by Todd McEwen

Who sleeps with Katz is a seasonally chilled tale of cigarettes, good food, foot fetishism and death. Oh, and New York. Not the exported city – black-and-white images of skyscraper construction workers hung in suburban khazis – but a New York of detail, of minutiae and mutability.

      As with all cities, the senses are perpetually left wanting. You journey through the urban landscape, possibly around it, across it… Yet, even when living within its confines, there always comes that moment when your internal map runs out. Here be dragons, indeed.

      What Todd McEwen captures – exquisitely – is this broadening and bleeding of experience and sensation that occurs within the urbanite. His text is suitably multi-tiered, with the narrator describing a nostalgic city walk of the central and pseudonymous character, MacK. Part travelogue, part retrospective, part stream of consciousness, this engaging double-layered tale spins into a ménage à trios as the eponymous Isidor Katz nonchalantly steps into the limelight.

      He’s a larger than life man of passion who embraces all things historic about New York, while railing against the abandonment of his dear city. Its inhabitants no longer eat locally, preferring instead to take a taxi to a restaurant owned by a fashionable chef. Their trendy health kicks have lain siege to the cigarette kiosks and humidors so loved by both MacK and Isidor, and their corporate predilections have physically reworked the city’s layout as chain after chain run the smaller businesses out of town.

      Against these insidious and eroding forces, MacK and Isidor’s ‘little gods’ valiantly battle. The collection of city-based ephemera, the faultless presentation and decorum of the fish restaurant waiter, the Epicure Pipe Shop, a heartfelt appreciation of jazz, the perfectly mixed martini, the erotic allure of a well-shaped stiletto…

      It’s like an East Coast version of the Crane brothers although, thankfully, minus their pomposity. And the reason for this more empathetic grounding of character? MacK and Isidor are born and bred natives of the Big Apple. Their culture is, inescapably, imported; but the elements that they draw together in this, their romance of the city, are definitely of and from the street. No, as they say, adopted English accents here. No Yale-driven view of the city’s precious resources as commodities. Just a fondue appreciation of the melting pot, though it occasionally descends into a collation of items listed under the nebulous and questionable heading of taste.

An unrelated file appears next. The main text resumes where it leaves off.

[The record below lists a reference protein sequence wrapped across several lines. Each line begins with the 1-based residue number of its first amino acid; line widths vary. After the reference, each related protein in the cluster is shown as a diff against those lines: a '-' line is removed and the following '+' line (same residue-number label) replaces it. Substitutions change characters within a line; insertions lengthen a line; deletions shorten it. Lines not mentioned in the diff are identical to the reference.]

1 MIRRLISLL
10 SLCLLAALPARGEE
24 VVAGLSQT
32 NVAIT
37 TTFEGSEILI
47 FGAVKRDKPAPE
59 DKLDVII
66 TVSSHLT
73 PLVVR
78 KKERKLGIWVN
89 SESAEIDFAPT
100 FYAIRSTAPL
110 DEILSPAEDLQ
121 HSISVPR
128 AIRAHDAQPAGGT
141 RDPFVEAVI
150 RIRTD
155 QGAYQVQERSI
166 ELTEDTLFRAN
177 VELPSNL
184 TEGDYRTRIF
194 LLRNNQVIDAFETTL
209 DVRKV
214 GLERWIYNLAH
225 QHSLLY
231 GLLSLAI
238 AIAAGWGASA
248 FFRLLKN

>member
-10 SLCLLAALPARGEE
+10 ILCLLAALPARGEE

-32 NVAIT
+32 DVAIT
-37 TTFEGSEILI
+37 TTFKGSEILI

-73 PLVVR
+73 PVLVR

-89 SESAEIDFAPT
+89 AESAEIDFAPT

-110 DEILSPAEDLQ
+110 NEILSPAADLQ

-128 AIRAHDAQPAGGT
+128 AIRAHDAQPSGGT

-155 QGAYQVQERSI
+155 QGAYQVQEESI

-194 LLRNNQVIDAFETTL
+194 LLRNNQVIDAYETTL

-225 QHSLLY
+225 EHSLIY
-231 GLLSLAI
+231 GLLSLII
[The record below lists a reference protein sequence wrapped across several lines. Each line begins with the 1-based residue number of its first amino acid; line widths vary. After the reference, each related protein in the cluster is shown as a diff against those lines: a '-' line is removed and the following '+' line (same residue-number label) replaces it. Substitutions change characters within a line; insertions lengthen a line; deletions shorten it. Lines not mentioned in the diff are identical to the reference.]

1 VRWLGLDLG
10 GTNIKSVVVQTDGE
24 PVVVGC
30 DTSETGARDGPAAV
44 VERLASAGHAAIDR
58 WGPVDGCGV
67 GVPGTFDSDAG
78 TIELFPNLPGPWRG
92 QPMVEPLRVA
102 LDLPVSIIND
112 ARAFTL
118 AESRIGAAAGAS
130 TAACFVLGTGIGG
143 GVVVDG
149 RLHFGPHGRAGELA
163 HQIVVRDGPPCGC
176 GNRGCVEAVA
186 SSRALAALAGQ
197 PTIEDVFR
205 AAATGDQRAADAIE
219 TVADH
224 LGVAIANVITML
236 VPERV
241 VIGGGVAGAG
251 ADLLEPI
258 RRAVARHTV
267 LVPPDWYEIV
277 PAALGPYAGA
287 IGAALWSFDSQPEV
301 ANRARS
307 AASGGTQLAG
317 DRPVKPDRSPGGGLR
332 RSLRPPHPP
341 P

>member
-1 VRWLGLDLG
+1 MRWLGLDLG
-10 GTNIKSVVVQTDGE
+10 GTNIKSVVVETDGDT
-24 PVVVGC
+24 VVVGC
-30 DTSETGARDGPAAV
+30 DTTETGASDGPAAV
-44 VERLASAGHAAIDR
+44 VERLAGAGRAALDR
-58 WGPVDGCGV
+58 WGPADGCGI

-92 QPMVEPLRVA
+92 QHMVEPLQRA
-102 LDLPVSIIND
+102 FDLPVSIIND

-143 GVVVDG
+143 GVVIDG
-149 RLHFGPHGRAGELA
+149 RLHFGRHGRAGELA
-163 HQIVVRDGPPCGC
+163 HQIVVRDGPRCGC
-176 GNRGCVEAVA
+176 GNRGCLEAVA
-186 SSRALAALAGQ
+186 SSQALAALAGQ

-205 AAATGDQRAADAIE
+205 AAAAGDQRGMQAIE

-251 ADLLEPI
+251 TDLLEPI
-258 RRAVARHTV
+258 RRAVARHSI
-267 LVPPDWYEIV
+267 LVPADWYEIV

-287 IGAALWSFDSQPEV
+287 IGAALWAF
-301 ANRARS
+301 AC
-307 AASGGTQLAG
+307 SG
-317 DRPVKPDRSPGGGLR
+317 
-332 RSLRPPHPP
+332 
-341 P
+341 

Isidor begins a search for a fabled curry called Naga. He tracks back and forth across the city, haranguing the proprietors of Bangladeshi restaurants with no luck. Then, just as he gives up all hope of every finding this most spiced of delicacies, the city seems to throw him the lead he’s been waiting for. The resultant curry leads to an almost hallucinogenic epiphany, an immediate hardwiring of the senses straight into the arterial ebb and flow of the metropolis. And, through this, Isidor immerses himself once again in all that he sees as being great with the urban while, simultaneously, distancing himself from everything he imagines as being destructive to his careworn idyll.

      It might seem an almost a futile pursuit, this drive to preserve the collective little gods in the face of an ever evolving city. And yet MacK and Isidor’s strength of character elevates them from potential grumpy old men to a pair of champions for the archaic. Their brand of persuasive conservatism holding sway with all but the most dedicated of futurists.

      Enter Mr Death centre stage…

      At the start of the book MacK is diagnosed with lung cancer, which subsequently acts as the catalyst for his day’s walk and city reminiscence. In this starkest of lights the little lists, and instances where a history of the mundane manifests itself, stand in a fresh and beautiful relief. A muted struggle, if you like, between a lost and child-like sense of wonder and the inevitably of the reaper. Which doesn’t mean that Who sleeps with Katz is dark and morbid. Far from it.

      While this isn’t a laugh-out-loud piece, the acrimonious relationship between the two central characters elicits wry smiles and a lingering amusement. It’s a book of whimsical, playful nostalgia and full of the cutting verbal ripostes we all dream we had the skill and courage to formulate. But more than the sum of all these parts, it’s a book about the importance of lasting friendship.

      Which brings us to the question postulated by the book’s title and an answer that isn’t as shocking as you might first suspect. Although sexual liaisons make up the bulk of the lists recorded here – incidentally weighted more towards MacK than Isidor – the notion of ‘sleeping’ with Mr Katz is encapsulated in one, almost sublime, memory.

      It’s the morning of Thanksgiving and MacK has just awoken on the floor of Isidor’s and his current girlfriend’s apartment. All the day holds is a chilly excursion to buy a turkey – with detour through the local watering hole – and a cosy afternoon of good food, drink and companionship. And, in the light of such simple pleasures, it’s nigh on impossible not to raise a olive-garnished glass in salute.